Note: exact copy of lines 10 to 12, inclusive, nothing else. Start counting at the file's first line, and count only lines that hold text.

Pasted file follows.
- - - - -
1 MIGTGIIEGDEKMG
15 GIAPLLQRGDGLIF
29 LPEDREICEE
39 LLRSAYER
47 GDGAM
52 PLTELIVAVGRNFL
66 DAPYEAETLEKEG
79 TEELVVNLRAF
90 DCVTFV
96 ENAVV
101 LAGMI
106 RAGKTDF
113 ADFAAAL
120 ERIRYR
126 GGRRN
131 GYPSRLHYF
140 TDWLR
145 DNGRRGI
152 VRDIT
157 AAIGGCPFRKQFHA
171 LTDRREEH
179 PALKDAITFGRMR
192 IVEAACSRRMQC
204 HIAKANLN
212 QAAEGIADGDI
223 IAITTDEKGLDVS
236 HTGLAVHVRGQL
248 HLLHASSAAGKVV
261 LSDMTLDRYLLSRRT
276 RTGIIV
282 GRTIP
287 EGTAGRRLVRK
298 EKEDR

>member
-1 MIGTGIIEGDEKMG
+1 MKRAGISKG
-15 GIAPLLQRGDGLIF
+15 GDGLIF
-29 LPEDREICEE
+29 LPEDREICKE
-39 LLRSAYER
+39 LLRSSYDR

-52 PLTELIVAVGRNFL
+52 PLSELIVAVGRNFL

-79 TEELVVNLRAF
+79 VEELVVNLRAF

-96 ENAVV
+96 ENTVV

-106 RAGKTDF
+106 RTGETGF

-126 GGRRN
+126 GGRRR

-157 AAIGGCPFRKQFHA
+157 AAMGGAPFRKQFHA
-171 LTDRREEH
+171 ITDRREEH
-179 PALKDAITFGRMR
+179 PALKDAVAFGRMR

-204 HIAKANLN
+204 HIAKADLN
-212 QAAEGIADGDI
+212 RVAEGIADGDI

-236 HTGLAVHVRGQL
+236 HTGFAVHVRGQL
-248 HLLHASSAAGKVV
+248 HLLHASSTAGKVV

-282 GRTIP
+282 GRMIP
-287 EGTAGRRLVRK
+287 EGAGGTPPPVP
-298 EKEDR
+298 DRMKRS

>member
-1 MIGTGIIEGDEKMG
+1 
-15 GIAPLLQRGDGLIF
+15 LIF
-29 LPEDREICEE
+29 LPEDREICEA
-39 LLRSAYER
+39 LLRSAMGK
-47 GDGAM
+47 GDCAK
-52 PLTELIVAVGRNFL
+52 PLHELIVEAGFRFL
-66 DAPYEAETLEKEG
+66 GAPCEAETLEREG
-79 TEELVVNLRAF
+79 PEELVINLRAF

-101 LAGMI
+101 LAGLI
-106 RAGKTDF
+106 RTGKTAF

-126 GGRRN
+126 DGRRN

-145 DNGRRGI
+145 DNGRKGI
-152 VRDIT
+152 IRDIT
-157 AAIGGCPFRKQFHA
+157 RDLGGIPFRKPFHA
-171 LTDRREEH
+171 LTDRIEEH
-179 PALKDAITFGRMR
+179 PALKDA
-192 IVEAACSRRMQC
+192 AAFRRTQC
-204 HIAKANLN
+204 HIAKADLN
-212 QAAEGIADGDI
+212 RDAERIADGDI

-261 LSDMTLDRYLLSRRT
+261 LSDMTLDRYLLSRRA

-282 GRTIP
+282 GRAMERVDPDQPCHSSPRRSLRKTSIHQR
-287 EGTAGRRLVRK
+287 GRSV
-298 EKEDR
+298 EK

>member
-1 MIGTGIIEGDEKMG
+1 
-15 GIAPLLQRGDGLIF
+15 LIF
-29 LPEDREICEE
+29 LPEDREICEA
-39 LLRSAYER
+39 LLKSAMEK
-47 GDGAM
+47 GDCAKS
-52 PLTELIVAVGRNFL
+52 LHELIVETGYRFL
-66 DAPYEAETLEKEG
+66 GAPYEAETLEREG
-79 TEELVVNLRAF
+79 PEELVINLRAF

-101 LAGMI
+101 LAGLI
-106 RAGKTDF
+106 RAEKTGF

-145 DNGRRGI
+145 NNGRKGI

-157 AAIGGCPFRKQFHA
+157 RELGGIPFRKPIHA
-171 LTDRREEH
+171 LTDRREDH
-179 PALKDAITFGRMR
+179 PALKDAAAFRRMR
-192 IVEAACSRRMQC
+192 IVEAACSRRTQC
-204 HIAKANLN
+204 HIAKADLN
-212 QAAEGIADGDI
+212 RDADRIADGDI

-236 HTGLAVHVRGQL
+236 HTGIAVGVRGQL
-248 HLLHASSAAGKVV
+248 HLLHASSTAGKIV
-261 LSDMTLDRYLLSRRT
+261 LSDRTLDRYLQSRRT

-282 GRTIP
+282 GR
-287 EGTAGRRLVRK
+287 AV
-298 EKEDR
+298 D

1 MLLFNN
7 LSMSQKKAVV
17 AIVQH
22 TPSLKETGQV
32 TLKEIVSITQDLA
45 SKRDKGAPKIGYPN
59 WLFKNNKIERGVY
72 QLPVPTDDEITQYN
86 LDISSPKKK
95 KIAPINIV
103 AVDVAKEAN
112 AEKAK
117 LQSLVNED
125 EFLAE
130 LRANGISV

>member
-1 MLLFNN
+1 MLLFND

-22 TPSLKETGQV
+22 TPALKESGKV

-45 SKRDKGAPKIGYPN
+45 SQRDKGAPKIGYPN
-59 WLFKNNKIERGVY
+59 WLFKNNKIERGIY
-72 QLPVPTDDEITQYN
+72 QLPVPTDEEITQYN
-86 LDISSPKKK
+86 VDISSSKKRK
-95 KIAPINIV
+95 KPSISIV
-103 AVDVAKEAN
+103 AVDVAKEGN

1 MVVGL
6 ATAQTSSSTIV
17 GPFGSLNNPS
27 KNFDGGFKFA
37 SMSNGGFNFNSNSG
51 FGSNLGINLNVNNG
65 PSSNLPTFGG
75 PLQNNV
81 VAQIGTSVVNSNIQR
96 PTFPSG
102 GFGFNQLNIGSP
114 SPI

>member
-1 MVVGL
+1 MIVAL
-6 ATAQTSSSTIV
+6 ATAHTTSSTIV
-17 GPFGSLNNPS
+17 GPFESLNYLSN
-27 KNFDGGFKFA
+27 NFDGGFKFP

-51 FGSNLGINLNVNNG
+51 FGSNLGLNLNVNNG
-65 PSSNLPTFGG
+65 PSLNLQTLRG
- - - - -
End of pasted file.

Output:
96 ENAVV
101 LAGMI
106 RAGKTDF